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Menlo-Atherton, Woodside high schools to open in the fall with a mix of online and in-school learning

by / Almanac

Uploaded: Tue, Jun 30, 2020, 5:18 pm

After some weeks of uncertainty about the fate of student learning amid the ongoing coronavirus pandemic, Sequoia Union High School District has announced that students will return part-time to school campuses this fall.

The district, which includes Woodside and Menlo-Atherton high schools, will conduct a mix of online and in-school classes, known as a “hybrid” model, according to a June 25 letter released by Superintendent Mary Streshly.

The announcement came after two contentious and widely watched virtual school board meetings. At the board’s June 10 meeting, over 300 community members tuned in to the livestream and over 900 submitted public comments, with many parents and students imploring the school district to open campuses in the fall.

District leaders presented a final report to the school board at its meeting on June 24. The board voted 4-1, with board clerk Carrie Du Bois dissenting, in favor of the hybrid learning model.

“The recommendations in the final report took into consideration the voices of staff, parents, and students and proposed a multi-stage reopening plan that is responsive to health conditions as determined by the San Mateo County’s Health Director in partnership with the Superintendent of the San Mateo County Department of Education,” Streshly wrote.

According to Streshly’s letter, students will begin the fall semester on Aug. 17 — five days after the originally slated date — in a transition phase in which students rotate on-campus attendance in order to train students and staff on new safety procedures.

After the transition phase — which may last a few weeks — students will remain in stable cohorts, with a blend of online and on-campus learning and only 50% of students on campus at a time. Wednesdays will be fully online, with A/B rotations for the other days. Schools will survey students with health questionnaires and do temperature checks upon students’ arrival on campus.

The hybrid plan only applies to fall semester at this juncture, and Streshly wrote that it could change depending on local health orders.

"While we are looking forward to seeing our students on campus in the fall, it is important to remember that our current plans may change in the event our county issues new health directives, as SUHSD is required to adhere to updated orders," she said. "We understand that last minute changes in plans can cause upset and other difficulties, and we commit to sending out a community update by August 1, 2020 to confirm our targeted schedule of August 17 for starting school."

The chance for students to return to campus this fall contrasts sharply with the spring semester, which saw all students learning completely from home for three months. After Gov. Gavin Newsom ordered all California schools to close in mid-March due to the coronavirus pandemic, students and staff at district schools had to scramble to adapt to a new, fully online learning environment, often with mixed results.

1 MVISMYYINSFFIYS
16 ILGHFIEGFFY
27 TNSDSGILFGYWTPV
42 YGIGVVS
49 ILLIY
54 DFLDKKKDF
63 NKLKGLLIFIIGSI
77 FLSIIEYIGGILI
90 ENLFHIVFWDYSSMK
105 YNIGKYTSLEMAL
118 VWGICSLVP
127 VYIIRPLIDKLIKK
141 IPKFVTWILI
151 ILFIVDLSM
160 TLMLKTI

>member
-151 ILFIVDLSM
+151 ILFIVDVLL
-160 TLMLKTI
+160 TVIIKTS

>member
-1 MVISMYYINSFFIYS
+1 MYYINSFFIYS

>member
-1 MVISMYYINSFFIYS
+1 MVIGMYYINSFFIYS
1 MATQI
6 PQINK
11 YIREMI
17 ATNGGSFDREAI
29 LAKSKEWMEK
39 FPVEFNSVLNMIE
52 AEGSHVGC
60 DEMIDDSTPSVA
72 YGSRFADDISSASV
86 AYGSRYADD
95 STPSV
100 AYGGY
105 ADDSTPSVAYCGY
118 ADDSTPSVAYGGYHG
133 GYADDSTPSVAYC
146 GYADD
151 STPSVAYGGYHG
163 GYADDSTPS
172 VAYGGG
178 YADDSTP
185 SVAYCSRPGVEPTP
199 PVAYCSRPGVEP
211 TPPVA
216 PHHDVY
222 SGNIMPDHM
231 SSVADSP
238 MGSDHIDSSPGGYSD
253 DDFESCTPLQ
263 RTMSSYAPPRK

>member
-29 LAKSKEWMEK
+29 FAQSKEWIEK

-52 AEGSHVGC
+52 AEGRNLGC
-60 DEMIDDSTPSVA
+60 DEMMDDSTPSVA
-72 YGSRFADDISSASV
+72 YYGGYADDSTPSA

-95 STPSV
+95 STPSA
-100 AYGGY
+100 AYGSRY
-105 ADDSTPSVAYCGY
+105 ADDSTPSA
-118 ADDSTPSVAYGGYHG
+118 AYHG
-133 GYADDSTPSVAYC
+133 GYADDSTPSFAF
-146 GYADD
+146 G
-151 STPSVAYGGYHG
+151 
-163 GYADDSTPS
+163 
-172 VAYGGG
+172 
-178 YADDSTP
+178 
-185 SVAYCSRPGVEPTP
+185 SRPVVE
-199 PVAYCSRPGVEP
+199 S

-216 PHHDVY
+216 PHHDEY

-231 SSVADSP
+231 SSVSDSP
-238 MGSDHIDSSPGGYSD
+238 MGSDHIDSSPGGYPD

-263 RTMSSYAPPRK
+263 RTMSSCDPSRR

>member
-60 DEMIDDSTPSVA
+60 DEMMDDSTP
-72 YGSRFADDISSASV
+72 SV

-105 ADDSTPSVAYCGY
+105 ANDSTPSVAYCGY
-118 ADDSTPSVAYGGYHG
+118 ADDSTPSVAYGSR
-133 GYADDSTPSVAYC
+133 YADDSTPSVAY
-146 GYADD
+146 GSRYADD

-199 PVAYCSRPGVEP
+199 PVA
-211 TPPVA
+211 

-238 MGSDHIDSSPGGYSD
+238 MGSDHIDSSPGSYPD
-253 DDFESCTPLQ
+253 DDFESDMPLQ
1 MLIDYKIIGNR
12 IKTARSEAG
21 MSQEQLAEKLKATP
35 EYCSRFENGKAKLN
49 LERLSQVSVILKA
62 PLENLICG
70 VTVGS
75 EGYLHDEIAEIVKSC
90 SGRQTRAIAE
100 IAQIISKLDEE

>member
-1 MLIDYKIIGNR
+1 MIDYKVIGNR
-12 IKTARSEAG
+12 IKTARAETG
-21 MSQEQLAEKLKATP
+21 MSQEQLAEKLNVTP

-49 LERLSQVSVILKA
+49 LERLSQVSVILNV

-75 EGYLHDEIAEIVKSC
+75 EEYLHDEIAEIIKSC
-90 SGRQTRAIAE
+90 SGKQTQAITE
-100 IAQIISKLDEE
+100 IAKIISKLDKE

In public comments submitted for the Sequoia Union High School District’s June 10 board meeting, many parents and students complained that the fully online spring semester was a challenge for both teachers and students.

One commenter, district parent Karen Paluska, said that her son had difficulty learning through online instruction. "Remote learning is not working," she wrote. "Our children's education, especially in high school, is way too important for us to sacrifice an entire year to remote learning ... To learn the core content, kids were expected to watch videos and read things to essentially teach themselves. We know that our kids are not prepared to teach themselves subjects like Algebra 3 or chemistry — this is why we're sending them to school in the first place."

Spring 2020’s at-home semester also impacted students’ extracurricular activities. High school sports were cancelled, along with beloved traditions like prom. And for Menlo-Atherton and Woodside high school seniors, graduation day came in a way that they never expected: Through the computer screen in livestreamed ceremonies, or in the form of car parades that kept families at a distance.

Following Streshly’s letter, Menlo-Atherton High School Principal Simone Rick-Kennel wrote to parents, reinforcing the district’s plan for the fall and offering perspective of her own.

“Reinventing school this way is a huge undertaking and we'll be working most of the summer to make it happen safely,” Rick-Kennel wrote of the upcoming fall semester. “Our teachers and staff and my administration team have worked incredibly hard to ensure the best learning environment and outcomes for students in a situation we are all trying to fathom and make the best of.”